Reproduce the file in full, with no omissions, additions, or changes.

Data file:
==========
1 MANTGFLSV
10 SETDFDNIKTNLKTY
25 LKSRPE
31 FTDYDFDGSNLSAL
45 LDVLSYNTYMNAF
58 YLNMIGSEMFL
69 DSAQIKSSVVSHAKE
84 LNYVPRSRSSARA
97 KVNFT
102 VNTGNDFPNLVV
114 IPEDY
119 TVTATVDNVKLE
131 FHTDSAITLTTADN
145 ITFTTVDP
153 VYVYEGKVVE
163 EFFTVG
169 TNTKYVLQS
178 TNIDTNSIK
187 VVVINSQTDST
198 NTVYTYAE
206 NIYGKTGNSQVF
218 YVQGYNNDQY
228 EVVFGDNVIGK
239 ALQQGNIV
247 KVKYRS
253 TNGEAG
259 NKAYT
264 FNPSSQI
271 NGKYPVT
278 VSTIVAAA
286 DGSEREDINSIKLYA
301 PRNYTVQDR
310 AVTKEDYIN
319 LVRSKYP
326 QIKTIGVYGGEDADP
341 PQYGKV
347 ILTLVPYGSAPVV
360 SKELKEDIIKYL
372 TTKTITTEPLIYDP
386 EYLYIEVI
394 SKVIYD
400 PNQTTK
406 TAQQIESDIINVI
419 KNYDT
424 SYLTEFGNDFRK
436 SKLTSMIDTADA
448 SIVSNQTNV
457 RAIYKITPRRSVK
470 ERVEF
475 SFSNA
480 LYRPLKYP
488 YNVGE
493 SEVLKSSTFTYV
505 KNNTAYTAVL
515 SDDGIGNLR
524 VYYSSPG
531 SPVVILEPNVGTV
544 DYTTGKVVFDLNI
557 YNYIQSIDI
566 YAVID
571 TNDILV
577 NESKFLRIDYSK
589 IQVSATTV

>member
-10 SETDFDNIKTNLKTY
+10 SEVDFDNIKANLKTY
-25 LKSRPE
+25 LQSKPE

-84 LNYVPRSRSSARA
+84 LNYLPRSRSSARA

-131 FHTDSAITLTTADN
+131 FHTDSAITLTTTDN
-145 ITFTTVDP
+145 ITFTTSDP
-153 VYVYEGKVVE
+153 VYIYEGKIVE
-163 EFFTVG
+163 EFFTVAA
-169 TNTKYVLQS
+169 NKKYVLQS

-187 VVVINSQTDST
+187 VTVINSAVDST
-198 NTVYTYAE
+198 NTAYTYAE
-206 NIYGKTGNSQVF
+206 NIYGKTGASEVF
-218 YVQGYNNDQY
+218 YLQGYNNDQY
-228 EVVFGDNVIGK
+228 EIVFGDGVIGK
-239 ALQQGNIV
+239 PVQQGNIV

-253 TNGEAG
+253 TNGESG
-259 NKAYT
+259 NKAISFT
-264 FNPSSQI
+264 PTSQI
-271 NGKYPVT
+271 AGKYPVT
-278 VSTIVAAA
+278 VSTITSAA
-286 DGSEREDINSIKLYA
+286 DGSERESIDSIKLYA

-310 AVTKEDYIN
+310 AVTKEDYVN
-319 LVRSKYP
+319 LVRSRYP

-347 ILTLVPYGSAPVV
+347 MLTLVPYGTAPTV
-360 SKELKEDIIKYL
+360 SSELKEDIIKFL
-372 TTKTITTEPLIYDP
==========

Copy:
1 MANTGFLSV
10 SETDFDNIKTNLKTY
25 LKSRPE
31 FTDYDFDGSNLSAL
45 LDVLSYNTYMNAF
58 YLNMIGSEMFL
69 DSAQIKSSVVSHAKE
84 LNYVPRSRSSARA
97 KVNFT
102 VNTGNDFPNLVV
114 IPEDY
119 TVTATVDNVKLE
131 FHTDSAITLTTADN
145 ITFTTVDP
153 VYVYEGKVVE
163 EFFTVG
169 TNTKYVLQS
178 TNIDTNSIK
187 VVVINSQTDST
198 NTVYTYAE
206 NIYGKTGNSQVF
218 YVQGYNNDQY
228 EVVFGDNVIGK
239 ALQQGNIV
247 KVKYRS
253 TNGEAG
259 NKAYT
264 FNPSSQI
271 NGKYPVT
278 VSTIVAAA
286 DGSEREDINSIKLYA
301 PRNYTVQDR
310 AVTKEDYIN
319 LVRSKYP
326 QIKTIGVYGGEDADP
341 PQYGKV
347 ILTLVPYGSAPVV
360 SKELKEDIIKYL
372 TTKTITTEPLIYDP
386 EYLYIEVI
394 SKVIYD
400 PNQTTK
406 TAQQIESDIINVI
419 KNYDT
424 SYLTEFGNDFRK
436 SKLTSMIDTADA
448 SIVSNQTNV
457 RAIYKITPRRSVK
470 ERVEF
475 SFSNA
480 LYRPLKYP
488 YNVGE
493 SEVLKSSTFTYV
505 KNNTAYTAVL
515 SDDGIGNLR
524 VYYSSPG
531 SPVVILEPNVGTV
544 DYTTGKVVFDLNI
557 YNYIQSIDI
566 YAVID
571 TNDILV
577 NESKFLRIDYSK
589 IQVSATTV

>member
-10 SETDFDNIKTNLKTY
+10 SEVDFDNIKANLKTY
-25 LKSRPE
+25 LQSKPE

-84 LNYVPRSRSSARA
+84 LNYLPRSRSSARA

-131 FHTDSAITLTTADN
+131 FHTDSAITLTTTDN
-145 ITFTTVDP
+145 ITFTTSDP
-153 VYVYEGKVVE
+153 VYIYEGKIVE
-163 EFFTVG
+163 EFFTVAA
-169 TNTKYVLQS
+169 NKKYVLQS

-187 VVVINSQTDST
+187 VTVINSAVDST
-198 NTVYTYAE
+198 NTAYTYAE
-206 NIYGKTGNSQVF
+206 NIYGKTGASEVF
-218 YVQGYNNDQY
+218 YLQGYNNDQY
-228 EVVFGDNVIGK
+228 EIVFGDGVIGK
-239 ALQQGNIV
+239 PVQQGNIV

-253 TNGEAG
+253 TNGESG
-259 NKAYT
+259 NKAISFT
-264 FNPSSQI
+264 PTSQI
-271 NGKYPVT
+271 AGKYPVT
-278 VSTIVAAA
+278 VSTITSAA
-286 DGSEREDINSIKLYA
+286 DGSERESIDSIKLYA

-310 AVTKEDYIN
+310 AVTKEDYVN
-319 LVRSKYP
+319 LVRSRYP

-347 ILTLVPYGSAPVV
+347 MLTLVPYGTAPTV
-360 SKELKEDIIKYL
+360 SSELKEDIIKFL
-372 TTKTITTEPLIYDP